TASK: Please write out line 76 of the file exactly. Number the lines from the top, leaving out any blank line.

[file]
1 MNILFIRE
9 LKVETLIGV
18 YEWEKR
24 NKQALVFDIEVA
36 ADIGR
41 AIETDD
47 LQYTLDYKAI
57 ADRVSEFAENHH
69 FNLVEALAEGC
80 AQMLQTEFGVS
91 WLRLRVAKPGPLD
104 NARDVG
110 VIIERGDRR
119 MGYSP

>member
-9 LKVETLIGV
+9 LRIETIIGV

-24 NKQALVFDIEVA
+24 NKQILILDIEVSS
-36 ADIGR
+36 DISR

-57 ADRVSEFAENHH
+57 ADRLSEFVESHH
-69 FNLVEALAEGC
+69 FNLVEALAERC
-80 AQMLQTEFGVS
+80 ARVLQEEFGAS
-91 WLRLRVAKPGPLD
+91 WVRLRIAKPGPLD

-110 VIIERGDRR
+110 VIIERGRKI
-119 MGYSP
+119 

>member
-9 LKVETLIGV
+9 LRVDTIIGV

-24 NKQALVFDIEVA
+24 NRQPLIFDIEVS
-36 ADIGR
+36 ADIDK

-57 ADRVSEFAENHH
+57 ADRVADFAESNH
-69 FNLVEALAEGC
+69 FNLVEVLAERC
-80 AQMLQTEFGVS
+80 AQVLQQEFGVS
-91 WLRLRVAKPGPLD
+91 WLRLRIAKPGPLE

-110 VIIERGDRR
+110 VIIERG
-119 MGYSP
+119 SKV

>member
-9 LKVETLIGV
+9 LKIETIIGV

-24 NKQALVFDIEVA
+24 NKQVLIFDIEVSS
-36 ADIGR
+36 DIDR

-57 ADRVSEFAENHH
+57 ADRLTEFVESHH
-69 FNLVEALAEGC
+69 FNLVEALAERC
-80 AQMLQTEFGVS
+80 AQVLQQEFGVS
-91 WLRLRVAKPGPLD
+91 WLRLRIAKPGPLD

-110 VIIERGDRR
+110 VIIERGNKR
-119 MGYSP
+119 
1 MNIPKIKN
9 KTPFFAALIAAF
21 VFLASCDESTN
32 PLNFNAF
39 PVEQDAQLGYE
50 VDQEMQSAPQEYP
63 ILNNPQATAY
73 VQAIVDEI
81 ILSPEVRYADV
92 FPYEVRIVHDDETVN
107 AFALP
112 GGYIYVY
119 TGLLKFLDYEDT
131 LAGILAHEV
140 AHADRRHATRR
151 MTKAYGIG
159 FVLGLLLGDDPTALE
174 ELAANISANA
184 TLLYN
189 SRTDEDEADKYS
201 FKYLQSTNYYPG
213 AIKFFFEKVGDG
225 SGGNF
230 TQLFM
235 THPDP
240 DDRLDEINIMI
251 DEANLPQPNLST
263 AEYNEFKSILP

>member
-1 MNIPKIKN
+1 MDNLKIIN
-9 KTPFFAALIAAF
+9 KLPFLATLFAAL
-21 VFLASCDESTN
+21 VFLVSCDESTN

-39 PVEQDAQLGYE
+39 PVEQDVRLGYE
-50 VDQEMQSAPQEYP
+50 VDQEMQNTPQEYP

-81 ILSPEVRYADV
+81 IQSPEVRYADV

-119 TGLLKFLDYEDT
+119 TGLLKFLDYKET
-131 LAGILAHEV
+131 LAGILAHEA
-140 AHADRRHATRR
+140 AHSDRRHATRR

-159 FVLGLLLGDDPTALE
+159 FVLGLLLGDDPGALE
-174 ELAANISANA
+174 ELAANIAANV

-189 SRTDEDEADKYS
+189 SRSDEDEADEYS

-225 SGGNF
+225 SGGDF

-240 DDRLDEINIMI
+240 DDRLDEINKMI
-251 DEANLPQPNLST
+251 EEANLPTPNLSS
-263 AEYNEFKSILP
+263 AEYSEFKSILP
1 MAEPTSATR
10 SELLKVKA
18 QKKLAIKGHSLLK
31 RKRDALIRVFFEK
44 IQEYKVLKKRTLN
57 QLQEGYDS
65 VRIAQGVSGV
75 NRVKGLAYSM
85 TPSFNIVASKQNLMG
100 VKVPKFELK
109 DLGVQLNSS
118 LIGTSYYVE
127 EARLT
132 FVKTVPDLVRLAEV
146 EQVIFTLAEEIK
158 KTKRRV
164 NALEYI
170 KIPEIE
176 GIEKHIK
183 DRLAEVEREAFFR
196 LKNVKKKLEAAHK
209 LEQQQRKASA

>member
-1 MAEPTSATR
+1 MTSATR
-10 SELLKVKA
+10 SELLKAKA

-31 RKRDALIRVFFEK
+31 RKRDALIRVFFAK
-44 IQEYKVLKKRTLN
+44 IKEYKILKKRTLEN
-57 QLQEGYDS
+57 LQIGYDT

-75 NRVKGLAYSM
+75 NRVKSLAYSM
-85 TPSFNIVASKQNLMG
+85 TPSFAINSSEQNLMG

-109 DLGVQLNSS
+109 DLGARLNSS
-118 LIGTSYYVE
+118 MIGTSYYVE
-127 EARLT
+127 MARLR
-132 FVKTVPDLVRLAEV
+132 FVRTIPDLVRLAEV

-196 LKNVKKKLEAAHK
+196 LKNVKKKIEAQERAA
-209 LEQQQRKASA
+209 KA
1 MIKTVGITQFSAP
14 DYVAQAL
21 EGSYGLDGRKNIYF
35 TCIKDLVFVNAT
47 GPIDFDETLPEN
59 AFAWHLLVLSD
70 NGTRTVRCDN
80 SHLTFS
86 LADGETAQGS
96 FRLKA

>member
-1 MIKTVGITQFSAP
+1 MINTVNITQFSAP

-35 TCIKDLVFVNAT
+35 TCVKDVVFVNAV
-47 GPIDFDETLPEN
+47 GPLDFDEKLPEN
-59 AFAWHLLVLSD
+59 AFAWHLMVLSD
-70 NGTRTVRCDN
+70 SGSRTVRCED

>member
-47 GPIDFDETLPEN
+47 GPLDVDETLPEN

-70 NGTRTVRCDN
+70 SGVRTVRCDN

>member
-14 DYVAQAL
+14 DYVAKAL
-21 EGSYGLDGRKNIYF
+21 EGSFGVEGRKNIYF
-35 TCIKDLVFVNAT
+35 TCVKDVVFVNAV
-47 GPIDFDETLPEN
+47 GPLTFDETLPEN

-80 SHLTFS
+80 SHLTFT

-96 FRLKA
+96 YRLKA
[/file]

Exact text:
39 PVEQDAQLGYE